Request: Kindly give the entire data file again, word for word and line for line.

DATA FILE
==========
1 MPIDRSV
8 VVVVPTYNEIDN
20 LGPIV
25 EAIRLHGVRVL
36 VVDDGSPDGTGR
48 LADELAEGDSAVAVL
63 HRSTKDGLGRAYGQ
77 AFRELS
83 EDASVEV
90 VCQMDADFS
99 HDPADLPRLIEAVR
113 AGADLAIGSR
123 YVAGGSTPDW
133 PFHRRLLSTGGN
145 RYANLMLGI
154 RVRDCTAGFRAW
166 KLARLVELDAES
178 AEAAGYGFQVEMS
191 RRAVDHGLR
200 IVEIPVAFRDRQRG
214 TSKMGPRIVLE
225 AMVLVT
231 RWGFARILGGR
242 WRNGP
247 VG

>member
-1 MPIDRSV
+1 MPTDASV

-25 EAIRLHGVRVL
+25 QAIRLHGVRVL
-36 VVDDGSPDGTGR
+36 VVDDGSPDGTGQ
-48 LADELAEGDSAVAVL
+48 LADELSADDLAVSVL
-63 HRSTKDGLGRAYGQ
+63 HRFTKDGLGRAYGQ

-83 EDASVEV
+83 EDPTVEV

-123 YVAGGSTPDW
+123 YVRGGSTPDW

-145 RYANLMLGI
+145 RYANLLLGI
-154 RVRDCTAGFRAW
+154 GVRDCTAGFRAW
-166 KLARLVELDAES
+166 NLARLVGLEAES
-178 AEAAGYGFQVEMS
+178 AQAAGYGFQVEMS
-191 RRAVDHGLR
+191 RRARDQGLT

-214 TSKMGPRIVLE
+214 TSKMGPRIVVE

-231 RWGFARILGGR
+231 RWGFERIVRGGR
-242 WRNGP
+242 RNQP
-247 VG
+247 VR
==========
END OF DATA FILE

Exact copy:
1 MPIDRSV
8 VVVVPTYNEIDN
20 LGPIV
25 EAIRLHGVRVL
36 VVDDGSPDGTGR
48 LADELAEGDSAVAVL
63 HRSTKDGLGRAYGQ
77 AFRELS
83 EDASVEV
90 VCQMDADFS
99 HDPADLPRLIEAVR
113 AGADLAIGSR
123 YVAGGSTPDW
133 PFHRRLLSTGGN
145 RYANLMLGI
154 RVRDCTAGFRAW
166 KLARLVELDAES
178 AEAAGYGFQVEMS
191 RRAVDHGLR
200 IVEIPVAFRDRQRG
214 TSKMGPRIVLE
225 AMVLVT
231 RWGFARILGGR
242 WRNGP
247 VG

>member
-1 MPIDRSV
+1 MPTDASV

-25 EAIRLHGVRVL
+25 QAIRLHGVRVL
-36 VVDDGSPDGTGR
+36 VVDDGSPDGTGQ
-48 LADELAEGDSAVAVL
+48 LADELSADDLAVSVL
-63 HRSTKDGLGRAYGQ
+63 HRFTKDGLGRAYGQ

-83 EDASVEV
+83 EDPTVEV

-123 YVAGGSTPDW
+123 YVRGGSTPDW

-145 RYANLMLGI
+145 RYANLLLGI
-154 RVRDCTAGFRAW
+154 GVRDCTAGFRAW
-166 KLARLVELDAES
+166 NLARLVGLEAES
-178 AEAAGYGFQVEMS
+178 AQAAGYGFQVEMS
-191 RRAVDHGLR
+191 RRARDQGLT

-214 TSKMGPRIVLE
+214 TSKMGPRIVVE

-231 RWGFARILGGR
+231 RWGFERIVRGGR
-242 WRNGP
+242 RNQP
-247 VG
+247 VR